Wine 101: The Skinny on Grape Skins

On the surface, it seems simple enough — red wine is made from red grapes, and white wine is made from white grapes.

Except actually, red wine is made from blackish-purple grapes of varying shades and intensities, while white wine is made from grapes that run the gamut colour-wise from bright green to reddish-gold.

And once you start to think about how grape skins vary from variety to variety, you start to put together one of the most immediately noticeable traits of a wine — its colour.

The colour you see in wines come from pigments (or anthocyanins) found in the grape skins. With most white wines, grapes are picked, crushed and pressed in relatively quick succession before fermentation, separating the juice from the skins and thereby imparting very little colour.

Red grapes, meanwhile, are picked and crushed, but pressing typically occurs after fermentation, meaning the juice and the skins have sat together for days, imparting that red colour (as well as some tannin).

In theory, you could make white wine from red grapes if you treated them the same way you treated white grapes. The opposite isn’t true, although there’s one grape that might get close. More on that in a minute.

With white wines, you tend to see the most depth of colour in wines made from grapes such as Chardonnay or Viognier. This is more often than not the result of the way the wine has been treated — i.e. it has been aged in oak barrels before being bottled, and/or is a slightly older vintage (white wines get deeper in colour with age).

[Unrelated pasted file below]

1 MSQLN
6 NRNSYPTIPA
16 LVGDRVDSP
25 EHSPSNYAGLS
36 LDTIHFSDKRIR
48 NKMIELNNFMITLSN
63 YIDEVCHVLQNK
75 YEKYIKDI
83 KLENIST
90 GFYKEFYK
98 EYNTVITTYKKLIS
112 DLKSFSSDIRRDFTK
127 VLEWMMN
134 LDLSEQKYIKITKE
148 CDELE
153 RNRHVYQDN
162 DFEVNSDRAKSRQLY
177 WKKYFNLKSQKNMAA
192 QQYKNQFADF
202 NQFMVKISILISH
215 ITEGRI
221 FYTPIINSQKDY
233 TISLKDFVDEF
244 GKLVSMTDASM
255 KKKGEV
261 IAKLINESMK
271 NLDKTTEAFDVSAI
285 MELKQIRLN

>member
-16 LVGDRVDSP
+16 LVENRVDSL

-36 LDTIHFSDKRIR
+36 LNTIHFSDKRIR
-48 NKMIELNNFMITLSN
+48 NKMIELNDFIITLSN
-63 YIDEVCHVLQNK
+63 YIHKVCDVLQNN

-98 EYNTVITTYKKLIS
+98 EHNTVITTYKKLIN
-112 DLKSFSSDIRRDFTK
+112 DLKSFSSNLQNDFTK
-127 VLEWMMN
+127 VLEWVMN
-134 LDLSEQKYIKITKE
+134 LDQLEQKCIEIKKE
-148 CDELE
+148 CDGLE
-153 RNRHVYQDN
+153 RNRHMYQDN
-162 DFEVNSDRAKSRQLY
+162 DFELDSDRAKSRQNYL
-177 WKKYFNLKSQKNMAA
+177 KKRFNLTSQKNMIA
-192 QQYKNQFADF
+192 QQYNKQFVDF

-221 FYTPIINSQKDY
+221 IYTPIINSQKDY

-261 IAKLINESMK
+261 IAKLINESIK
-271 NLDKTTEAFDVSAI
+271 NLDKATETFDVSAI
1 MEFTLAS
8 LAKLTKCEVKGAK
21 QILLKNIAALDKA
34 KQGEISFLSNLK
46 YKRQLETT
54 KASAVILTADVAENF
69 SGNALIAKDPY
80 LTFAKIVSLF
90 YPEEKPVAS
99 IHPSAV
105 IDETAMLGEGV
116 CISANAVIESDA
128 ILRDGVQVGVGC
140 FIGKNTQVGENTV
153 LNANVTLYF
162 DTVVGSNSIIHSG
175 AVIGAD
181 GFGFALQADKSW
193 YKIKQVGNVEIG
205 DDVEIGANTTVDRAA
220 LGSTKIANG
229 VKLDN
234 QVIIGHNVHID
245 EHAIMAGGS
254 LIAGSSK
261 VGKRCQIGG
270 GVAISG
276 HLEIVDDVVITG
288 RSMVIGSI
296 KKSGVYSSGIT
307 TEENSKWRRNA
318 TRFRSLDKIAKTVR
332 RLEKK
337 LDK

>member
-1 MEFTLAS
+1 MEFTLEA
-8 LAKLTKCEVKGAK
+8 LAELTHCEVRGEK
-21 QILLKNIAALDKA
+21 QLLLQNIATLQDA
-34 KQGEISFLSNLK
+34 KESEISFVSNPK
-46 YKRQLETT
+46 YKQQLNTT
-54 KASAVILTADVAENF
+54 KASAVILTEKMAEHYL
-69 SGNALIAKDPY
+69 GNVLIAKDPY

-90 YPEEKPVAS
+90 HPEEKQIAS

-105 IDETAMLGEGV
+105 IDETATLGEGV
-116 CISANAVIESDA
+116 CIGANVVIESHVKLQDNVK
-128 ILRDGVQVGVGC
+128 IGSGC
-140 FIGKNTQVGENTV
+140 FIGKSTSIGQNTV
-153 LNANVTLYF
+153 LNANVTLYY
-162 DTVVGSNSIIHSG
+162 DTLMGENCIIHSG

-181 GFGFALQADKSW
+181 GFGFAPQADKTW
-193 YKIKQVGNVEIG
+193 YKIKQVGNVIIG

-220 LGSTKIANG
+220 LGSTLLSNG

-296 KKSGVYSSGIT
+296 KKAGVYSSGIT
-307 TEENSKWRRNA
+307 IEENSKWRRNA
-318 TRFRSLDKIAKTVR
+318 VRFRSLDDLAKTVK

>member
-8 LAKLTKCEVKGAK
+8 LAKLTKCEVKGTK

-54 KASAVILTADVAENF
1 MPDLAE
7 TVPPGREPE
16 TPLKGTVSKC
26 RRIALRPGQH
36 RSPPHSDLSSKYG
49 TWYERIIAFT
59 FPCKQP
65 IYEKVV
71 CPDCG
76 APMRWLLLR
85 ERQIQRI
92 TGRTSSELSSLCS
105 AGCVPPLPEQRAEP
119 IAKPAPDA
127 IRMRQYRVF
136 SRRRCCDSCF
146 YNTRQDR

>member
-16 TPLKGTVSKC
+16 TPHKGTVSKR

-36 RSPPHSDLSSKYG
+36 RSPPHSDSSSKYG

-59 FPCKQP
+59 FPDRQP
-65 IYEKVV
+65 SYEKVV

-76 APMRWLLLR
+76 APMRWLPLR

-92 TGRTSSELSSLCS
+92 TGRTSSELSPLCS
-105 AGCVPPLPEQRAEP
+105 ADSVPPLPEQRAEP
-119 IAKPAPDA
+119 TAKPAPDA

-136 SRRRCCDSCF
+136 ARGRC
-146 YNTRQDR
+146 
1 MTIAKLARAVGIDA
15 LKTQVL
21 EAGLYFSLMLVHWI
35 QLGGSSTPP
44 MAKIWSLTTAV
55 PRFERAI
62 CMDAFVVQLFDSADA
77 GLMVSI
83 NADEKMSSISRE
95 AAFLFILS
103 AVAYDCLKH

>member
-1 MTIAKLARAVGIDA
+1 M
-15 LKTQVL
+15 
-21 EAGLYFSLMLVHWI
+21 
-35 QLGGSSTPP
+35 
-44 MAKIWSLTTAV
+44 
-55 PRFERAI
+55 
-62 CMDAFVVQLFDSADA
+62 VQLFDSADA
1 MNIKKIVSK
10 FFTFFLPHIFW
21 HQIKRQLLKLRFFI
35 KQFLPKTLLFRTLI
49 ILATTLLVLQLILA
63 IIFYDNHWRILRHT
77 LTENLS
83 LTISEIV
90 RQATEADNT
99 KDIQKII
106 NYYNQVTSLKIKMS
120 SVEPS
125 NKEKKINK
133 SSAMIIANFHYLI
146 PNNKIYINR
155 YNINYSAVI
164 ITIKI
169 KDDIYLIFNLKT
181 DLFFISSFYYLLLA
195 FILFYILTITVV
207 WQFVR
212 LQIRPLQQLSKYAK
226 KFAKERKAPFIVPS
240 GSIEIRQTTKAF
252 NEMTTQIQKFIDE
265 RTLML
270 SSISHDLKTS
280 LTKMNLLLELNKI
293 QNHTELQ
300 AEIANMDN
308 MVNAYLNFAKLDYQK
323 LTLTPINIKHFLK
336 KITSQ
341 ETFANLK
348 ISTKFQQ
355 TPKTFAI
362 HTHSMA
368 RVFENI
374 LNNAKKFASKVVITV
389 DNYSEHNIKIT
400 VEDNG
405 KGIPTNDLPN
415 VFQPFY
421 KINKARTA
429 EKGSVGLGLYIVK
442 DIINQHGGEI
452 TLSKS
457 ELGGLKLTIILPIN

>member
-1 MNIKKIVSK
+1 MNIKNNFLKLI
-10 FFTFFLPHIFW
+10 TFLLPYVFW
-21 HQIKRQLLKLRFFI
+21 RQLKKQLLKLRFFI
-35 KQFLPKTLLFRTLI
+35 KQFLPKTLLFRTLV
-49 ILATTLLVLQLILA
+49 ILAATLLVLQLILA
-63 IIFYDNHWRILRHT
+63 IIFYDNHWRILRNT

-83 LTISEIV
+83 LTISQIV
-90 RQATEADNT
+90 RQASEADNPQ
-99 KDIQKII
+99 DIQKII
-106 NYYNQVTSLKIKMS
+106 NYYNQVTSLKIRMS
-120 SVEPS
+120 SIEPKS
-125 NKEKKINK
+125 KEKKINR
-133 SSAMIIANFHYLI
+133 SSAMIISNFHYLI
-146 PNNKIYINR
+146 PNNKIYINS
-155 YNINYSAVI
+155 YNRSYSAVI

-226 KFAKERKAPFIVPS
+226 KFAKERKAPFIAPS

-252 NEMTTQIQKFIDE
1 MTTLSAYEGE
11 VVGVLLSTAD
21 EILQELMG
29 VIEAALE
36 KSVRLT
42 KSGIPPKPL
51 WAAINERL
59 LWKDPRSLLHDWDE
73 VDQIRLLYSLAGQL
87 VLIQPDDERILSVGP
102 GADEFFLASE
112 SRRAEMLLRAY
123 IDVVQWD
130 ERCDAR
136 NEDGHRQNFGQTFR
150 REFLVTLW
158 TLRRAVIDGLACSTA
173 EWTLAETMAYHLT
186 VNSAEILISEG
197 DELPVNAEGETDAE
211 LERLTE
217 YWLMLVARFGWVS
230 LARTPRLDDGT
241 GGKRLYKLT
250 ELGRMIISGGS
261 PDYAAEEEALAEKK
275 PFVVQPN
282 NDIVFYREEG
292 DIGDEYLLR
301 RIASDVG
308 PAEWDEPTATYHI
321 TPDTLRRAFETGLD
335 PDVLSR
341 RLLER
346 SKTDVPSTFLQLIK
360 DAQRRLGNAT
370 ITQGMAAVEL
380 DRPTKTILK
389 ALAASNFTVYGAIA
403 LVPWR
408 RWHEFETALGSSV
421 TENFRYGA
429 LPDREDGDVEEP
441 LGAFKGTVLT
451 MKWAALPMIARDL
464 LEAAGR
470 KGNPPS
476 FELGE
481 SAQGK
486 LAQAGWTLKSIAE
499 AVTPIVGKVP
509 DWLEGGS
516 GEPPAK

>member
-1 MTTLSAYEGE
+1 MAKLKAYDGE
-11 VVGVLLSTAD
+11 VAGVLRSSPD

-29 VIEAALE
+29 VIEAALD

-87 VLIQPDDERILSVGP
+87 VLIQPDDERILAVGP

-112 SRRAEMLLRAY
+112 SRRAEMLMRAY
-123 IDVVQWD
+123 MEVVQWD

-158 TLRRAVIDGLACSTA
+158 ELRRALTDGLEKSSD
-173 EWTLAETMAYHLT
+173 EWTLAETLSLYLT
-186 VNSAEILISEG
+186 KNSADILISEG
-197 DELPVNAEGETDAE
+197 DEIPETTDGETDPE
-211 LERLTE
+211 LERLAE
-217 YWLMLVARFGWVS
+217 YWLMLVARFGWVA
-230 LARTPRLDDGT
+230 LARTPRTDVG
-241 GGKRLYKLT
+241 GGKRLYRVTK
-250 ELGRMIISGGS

Pinot Gris/Pinot Grigio wines are interesting in that they sometimes have an almost orangey-pinkish hue to the wine. Pinot Gris grapes are more like pale red grapes skin colour-wise than green ones; as a result, some colour can bleed into the wine even in the few hours before the skins are removed prior to fermentation.

With red wines, there’s more variation in colour based on both the grape variety and how the wine is made. A Cabernet Sauvignon, for example, will be lighter in colour if the period of skin contact is shorter — often the case with less expensive/fruitier wines. Lengthier skin contact results in deeper-coloured wines that typically are heavier, bring more tannin, and are more prone to aging.

Pinot Noir is one of the most easily recognizable wines because of its colour — the skins aren’t as loaded with anthocyanins, and as a result Pinot tends to be lighter and less opaque than most wines. Malbec, meanwhile, is the polar opposite — the wine is often inky black and opaque thanks to thicker, more dense skins.

And, in contrast to white wines, reds tend to get lighter in colour as they get older, although both whites and reds pick up brownish tinges with age.

 

Ben MacPhee-Sigurdson is the wine columnist and literary editor for the Winnipeg Free Press. He’s on Twitter and Instagram at @bensigurdson.

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